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Publisher's Summary

A major, groundbreaking work on early European migration to North America.
Who were the first humans to inhabit North America? According to the now familiar story, mammal hunters entered the continent some 12,000 years ago via a land bridge that spanned the Bering Sea. The presence of these early New World people was established by distinctive stone tools belonging to the Clovis culture. But are the Clovis tools Asian in origin? Drawing from original archaeological analysis, paleoclimatic research, and genetic studies, noted archaeologists Dennis J. Stanford and Bruce A. Bradley challenge the old narrative and, in the process, counter traditional - and often subjective - approaches to archaeological testing for historical relatedness.
The authors apply rigorous scholarship to a hypothesis that places the technological antecedents of Clovis in Europe and posits that the first Americans crossed the Atlantic by boat and arrived earlier than previously thought. Supplying archaeological and oceanographic evidence to support this assertion, the book dismantles the old paradigm while persuasively linking Clovis technology with the culture of the Solutrean people who occupied France and Spain more than 20,000 years ago.
©2012 The Regents of the University of California (P)2012 Redwood Audiobooks
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Critic Reviews

" Across Atlantic Ice is brilliant and groundbreaking. As fascinating as it is controversial, this book brings together decades of research from diverse areas into a single volume that is well argued, factually rich, elegantly written, and absolutely riveting. I could not put it down." (Douglas Preston, author of Cities of Gold, Thunderhead, and former archaeology correspondent for the New Yorker)
"North America's first peoples were long thought to be Asians who migrated over the Bering land bridge some 12,000 years ago, bringing with them the tools of the Clovis culture. Now archaeologists Dennis Stanford and Bruce Bradley have radically recast the story. Drawing on climatic, genetic and archaeological evidence, they argue that the roots of Clovis culture rest in the Solutrean people of Spain and France, who sent some of their number across the Atlantic in boats 18,000 years ago." ( Nature)
"This carefully crafted, well-researched book aims to change our thinking of who the first Americans were and where they came from...will affect the way the larger narrative of the first chapter of human history in the New World is written." (Tom D. Dillehay, author of The Settlement of the Americas)
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Customer Reviews

Most Helpful
3 out of 5 stars
By bryan on 04-30-13

Science in progress...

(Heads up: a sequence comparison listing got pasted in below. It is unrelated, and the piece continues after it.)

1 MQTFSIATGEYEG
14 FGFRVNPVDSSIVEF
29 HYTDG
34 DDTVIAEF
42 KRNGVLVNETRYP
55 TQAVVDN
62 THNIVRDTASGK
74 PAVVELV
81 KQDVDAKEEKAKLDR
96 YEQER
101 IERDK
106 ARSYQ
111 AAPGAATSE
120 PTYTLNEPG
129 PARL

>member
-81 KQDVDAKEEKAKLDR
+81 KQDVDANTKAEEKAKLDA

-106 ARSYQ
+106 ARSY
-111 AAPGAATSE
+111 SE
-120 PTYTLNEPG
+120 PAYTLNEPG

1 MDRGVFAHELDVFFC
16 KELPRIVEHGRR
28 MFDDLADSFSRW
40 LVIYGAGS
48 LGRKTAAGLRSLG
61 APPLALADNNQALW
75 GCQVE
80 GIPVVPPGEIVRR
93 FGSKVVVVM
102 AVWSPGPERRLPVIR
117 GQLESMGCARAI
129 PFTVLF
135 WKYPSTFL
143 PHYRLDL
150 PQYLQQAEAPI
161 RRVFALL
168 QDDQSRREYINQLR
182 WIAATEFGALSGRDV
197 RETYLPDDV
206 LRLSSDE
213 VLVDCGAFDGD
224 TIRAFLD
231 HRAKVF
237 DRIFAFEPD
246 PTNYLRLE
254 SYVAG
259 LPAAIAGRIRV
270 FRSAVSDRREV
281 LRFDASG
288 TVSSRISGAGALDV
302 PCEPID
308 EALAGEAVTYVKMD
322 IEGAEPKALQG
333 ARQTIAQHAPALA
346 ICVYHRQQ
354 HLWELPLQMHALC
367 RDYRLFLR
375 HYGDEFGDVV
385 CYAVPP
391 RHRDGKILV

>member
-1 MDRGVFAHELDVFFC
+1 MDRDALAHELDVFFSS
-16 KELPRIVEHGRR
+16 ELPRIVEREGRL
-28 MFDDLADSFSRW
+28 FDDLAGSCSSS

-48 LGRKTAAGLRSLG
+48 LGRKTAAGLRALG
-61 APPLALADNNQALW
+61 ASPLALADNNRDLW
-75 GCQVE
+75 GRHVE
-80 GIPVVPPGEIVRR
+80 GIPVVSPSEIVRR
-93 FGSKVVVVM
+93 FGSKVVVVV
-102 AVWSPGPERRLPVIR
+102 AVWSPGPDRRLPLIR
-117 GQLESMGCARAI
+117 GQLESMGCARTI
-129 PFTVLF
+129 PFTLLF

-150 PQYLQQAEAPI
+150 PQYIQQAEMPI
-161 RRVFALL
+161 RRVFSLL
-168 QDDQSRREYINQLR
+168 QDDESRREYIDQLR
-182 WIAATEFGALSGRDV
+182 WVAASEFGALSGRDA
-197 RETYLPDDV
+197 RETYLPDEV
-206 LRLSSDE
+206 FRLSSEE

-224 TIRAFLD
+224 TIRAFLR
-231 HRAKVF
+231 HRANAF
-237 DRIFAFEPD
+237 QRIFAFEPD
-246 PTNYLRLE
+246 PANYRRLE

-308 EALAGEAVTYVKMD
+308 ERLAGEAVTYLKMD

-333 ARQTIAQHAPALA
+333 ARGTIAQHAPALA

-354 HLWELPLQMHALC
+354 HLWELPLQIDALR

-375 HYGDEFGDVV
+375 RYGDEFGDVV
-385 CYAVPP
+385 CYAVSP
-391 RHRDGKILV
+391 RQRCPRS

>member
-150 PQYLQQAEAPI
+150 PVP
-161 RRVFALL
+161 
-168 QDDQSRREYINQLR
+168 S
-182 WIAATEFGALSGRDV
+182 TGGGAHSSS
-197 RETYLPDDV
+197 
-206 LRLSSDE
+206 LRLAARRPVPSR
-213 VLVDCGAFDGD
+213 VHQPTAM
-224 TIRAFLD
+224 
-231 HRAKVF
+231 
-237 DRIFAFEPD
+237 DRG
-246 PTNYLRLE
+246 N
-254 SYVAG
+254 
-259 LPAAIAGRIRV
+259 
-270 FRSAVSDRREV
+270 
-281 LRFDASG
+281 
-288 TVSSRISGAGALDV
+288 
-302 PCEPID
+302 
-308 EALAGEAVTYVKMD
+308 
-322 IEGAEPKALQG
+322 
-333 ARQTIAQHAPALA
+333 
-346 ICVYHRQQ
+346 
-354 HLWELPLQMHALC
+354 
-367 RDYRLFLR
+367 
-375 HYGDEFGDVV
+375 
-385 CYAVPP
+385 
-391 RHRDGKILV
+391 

Science is a messy process. That being said, this is not just the story of the populating of the Americas, this is the story of science itself. This is a story of new ideas challenging the old, new evidence, and the search for a better understanding of the facts. Many of the chapters can get bogged down with excessive detail about flintknapping but it definitely adds to the understanding and evidence for much bigger points. The way the Americas were populated is obviously complex with many subtleties. This book does not declare and defend one position only, it shows more complexity and brings more understanding to this most interesting subject.

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3 of 3 people found this review helpful

2 out of 5 stars
By S. Wells on 06-17-12

Ice Cold story

Given the subject matter and the reviews suggesting that the authors had some good evidence for rejecting the land bridge theory of migration of the first Americans from Asia, I was really looking forward to this presentation.
It was, however, the driest book I have read or heard in a long time (and that is saying a lot, as I am a physician and read dry scientific studies every day). And the reader was up to the task; I have not in a long time heard such a monotonous reading. The information could be good--how would I know? This book might better lend itself, along with illustrations and footnotes, to a written form, rather than audio. After listening, I don"t intend to find out.
However, the premise is still an exciting one, and if the authors are capable, and find a good editor with a strong swing of red ink, they might just rewrite a plausible version of either a good technical journal or a good popular archeologic rending of their findings and hypothesis. Either would be welcome.

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6 of 7 people found this review helpful

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